If your dewshield lens cap has a centre aperture  (usually 50 - 52mm) then give this a try. It will increase your scopes 

focal ratio to around f/12.6 - f/13.2. If it does not, then a 50mm aperture mask is easy to make from a piece 

of old card. At 50mm, the companion star sits in the dark interspace  between the primary and first diffraction ring.

I 've found that the companion is easier to see at 50mm than with a 70mm scope. 

I made a 50mm aperture mask for my 120mm f/8.3 achromat scope and here is a drawing of how Izar appears to me.

The companion appears to be just touching the inner edge of the diffraction ring with some light spread into the ring itself.

There is also dark space visible between companion and primary. Magnifications used were 100x  up to 200x. 

Attached Thumbnails

  • Izar-cn-50mm.jpg

  • payner, Bonco2, flt158 and 5 others like this

#32 dhkaiser

dhkaiser

    Apollo

  • *****
  • Posts: 1,143
  • Joined: 23 Dec 2019

Posted 12 May 2021 - 08:59 PM

Just came in after locating Izar 45 minutes after sunset.  Using my 102mm ED f/7 refractor I had an occasional split with the 7mm/102x eyepiece and a nice split with the 5mm/143x. Pale yellow primary and blueish secondary.  Thanks for the nudge to get out under the stars.


  • payner, flt158 and Rich5567 like this

#33 barbie

barbie

    Surveyor 1

  • *****
  • Posts: 1,729
  • Joined: 28 Jan 2013
  • Loc: Northeast Ohio

Posted 12 May 2021 - 09:57 PM

I split Izar very easily at 114x in my 76mm F7.5 fluorite apo refractor for the first time this year!!  It's a very pretty double star that I make a point to look at whenever it's favorably placed in my suburban sky!! Tonight's split was made under average seeing and transparency conditions.


Edited by barbie, 12 May 2021 - 10:06 PM.

  • payner, flt158 and sunrag like this

#34 JimOfOakCreek

JimOfOakCreek

    Viking 1

  • *****
  • Posts: 536
  • Joined: 07 Jul 2010
  • Loc: Wisconsin

Posted 13 May 2021 - 10:24 PM

I found Izar quite a challenge tonight with my 8”SCT. I did split it with a Pentax XW 10mm. That’s about 200X! That’s what it took. Sky conditions were not great, a bit turbulent. 


  • payner, ewave and flt158 like this

#35 barbie

barbie

    Surveyor 1

  • *****
  • Posts: 1,729
  • Joined: 28 Jan 2013
  • Loc: Northeast Ohio

Posted 14 May 2021 - 06:03 AM

Thursday night, I again split Izar, this time with my 60mm fluorite apochromat at 151x under much better sky conditions than I had while observing it with my 76mm fluorite apo on Wednesday evening.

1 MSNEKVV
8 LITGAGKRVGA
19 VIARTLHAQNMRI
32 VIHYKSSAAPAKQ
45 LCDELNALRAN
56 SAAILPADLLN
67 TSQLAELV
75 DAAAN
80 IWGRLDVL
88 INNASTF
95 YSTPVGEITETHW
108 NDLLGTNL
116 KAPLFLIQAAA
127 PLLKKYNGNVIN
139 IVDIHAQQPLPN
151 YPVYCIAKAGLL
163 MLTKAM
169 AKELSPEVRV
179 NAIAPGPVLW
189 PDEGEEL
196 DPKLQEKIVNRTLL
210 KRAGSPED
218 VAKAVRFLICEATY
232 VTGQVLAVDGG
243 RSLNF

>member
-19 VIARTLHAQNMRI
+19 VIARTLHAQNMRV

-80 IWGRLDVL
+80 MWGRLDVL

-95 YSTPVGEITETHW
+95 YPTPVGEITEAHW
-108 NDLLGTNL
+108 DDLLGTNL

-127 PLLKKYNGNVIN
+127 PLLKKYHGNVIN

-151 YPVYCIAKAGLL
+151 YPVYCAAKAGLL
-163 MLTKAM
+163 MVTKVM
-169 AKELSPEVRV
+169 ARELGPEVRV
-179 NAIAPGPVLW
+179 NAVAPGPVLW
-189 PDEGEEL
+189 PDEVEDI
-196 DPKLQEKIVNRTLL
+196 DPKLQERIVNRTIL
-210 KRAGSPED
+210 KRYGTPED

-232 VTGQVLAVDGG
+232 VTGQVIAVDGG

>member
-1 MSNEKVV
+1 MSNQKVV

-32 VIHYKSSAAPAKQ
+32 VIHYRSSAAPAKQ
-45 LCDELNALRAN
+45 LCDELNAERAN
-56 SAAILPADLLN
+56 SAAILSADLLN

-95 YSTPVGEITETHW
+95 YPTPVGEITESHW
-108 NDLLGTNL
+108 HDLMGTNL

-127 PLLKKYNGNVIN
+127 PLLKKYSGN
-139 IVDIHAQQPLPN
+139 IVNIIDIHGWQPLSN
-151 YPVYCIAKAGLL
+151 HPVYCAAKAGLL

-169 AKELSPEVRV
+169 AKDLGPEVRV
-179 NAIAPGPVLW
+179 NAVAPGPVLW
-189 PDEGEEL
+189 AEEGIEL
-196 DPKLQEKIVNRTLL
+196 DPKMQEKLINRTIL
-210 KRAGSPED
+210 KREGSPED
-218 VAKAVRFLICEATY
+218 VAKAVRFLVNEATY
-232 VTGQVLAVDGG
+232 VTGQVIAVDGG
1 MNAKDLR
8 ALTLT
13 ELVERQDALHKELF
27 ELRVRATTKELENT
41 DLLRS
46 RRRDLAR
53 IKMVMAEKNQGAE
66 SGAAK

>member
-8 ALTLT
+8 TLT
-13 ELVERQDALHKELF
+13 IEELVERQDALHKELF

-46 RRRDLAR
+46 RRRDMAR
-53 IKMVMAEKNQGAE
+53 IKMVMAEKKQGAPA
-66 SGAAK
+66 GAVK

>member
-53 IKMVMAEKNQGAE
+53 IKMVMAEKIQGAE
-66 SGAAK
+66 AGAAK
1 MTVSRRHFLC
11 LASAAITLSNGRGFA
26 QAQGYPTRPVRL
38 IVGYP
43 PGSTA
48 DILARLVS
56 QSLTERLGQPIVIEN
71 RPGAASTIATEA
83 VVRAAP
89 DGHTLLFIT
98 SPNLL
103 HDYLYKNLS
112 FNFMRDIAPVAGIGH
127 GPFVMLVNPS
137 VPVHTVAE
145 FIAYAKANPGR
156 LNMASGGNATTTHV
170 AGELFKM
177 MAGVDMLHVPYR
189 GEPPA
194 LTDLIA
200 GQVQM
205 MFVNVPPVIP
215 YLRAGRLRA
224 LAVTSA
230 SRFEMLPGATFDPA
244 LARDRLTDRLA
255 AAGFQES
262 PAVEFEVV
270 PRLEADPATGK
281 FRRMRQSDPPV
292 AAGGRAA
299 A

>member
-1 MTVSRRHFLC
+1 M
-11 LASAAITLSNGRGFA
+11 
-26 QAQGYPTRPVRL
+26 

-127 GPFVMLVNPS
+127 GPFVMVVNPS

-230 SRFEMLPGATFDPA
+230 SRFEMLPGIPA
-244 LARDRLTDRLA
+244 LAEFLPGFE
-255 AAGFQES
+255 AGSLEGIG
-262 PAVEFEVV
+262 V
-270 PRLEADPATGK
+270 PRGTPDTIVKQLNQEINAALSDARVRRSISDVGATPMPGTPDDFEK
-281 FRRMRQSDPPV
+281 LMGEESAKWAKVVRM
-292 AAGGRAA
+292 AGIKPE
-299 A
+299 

• payner, Astrojensen, Bonco2 and 1 other like this

#36 Astrojensen

Astrojensen

    Voyager 1

  • *****
  • Posts: 14,125
  • Joined: 05 Oct 2008
  • Loc: Bornholm, Denmark

Posted 14 May 2021 - 12:50 PM

I found Izar quite a challenge tonight with my 8”SCT. I did split it with a Pentax XW 10mm. That’s about 200X! That’s what it took. Sky conditions were not great, a bit turbulent. 

The large central obstruction and poor thermal behavior of most Cassegrains can make such bright, unequal doubles a LOT harder than you'd expect, considering the aperture. On many nights, the stars are just large, fuzzy balls. This is because the first (and sometimes second) diffraction ring around the Airy disk becomes so bright, that it/they become easily visible, and the turbulence merges it all into a big, boiling glow, completely negating any resolution advantage the larger aperture should have had.   

 

My own Vixen VMC 260L is no different, but I've found that wrapping the tube in insulating material helps quite a lot, on the condition that the tube and optics have cooled first. If the seeing is good, it can then split Izar wide open at 273x (11mm ES82), in a way none of my smaller scopes can. The stars are TINY in such a large aperture! 

 

 

Clear skies!

Thomas, Denmark


  • JimOfOakCreek, Rutilus, Bonco2 and 4 others like this

#37 JimOfOakCreek

JimOfOakCreek

    Viking 1

  • *****
  • Posts: 536
  • Joined: 07 Jul 2010